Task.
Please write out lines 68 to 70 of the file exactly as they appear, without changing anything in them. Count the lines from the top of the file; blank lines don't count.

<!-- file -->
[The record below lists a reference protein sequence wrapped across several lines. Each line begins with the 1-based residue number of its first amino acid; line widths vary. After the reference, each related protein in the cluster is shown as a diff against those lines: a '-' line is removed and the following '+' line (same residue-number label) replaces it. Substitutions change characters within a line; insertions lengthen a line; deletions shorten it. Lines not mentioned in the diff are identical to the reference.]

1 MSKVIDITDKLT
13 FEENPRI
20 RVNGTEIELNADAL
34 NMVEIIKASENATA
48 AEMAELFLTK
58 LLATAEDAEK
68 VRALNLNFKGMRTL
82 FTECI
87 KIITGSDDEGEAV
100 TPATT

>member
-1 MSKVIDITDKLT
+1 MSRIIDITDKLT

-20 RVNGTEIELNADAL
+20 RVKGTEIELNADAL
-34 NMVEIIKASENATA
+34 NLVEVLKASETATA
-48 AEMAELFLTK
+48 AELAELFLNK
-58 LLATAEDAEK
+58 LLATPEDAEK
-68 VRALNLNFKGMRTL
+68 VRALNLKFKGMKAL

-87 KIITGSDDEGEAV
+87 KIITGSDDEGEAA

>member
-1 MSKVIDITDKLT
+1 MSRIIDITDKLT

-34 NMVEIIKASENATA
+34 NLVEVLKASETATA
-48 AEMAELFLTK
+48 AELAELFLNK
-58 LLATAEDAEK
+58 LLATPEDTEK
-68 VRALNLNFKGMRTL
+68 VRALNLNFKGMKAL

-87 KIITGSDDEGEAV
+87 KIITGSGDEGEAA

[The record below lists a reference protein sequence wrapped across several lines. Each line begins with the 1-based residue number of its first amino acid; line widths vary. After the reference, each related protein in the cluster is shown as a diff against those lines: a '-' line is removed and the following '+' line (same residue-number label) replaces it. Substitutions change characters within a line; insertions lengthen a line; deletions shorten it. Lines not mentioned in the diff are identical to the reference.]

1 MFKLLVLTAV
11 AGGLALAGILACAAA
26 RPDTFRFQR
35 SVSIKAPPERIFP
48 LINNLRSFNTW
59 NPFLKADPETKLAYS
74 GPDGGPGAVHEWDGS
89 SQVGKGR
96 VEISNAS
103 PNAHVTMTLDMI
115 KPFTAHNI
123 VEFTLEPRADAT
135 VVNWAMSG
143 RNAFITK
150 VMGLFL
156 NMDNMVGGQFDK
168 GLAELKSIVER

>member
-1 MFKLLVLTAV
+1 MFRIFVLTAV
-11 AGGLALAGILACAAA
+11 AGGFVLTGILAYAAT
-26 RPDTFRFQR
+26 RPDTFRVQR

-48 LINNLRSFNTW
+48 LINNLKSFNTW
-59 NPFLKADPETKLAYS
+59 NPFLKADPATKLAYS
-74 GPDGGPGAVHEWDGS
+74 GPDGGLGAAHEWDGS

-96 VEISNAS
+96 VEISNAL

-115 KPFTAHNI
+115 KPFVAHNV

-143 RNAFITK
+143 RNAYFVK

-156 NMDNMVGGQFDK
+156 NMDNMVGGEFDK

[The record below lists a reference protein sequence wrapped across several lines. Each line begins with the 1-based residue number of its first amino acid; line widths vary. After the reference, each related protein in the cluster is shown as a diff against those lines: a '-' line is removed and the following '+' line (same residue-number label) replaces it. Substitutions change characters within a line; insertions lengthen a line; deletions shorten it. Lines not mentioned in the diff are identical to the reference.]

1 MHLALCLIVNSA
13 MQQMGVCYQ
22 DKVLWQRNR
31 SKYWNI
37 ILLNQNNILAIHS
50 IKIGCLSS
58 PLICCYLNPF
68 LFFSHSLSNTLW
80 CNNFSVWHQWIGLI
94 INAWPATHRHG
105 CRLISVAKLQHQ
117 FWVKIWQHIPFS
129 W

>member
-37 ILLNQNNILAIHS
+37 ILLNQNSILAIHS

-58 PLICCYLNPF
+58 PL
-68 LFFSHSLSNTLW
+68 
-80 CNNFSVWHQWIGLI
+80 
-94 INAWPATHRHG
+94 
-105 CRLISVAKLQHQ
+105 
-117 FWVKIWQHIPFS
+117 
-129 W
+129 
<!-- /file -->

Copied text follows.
+59 NPFLKADPATKLAYS
-74 GPDGGPGAVHEWDGS
+74 GPDGGLGAAHEWDGS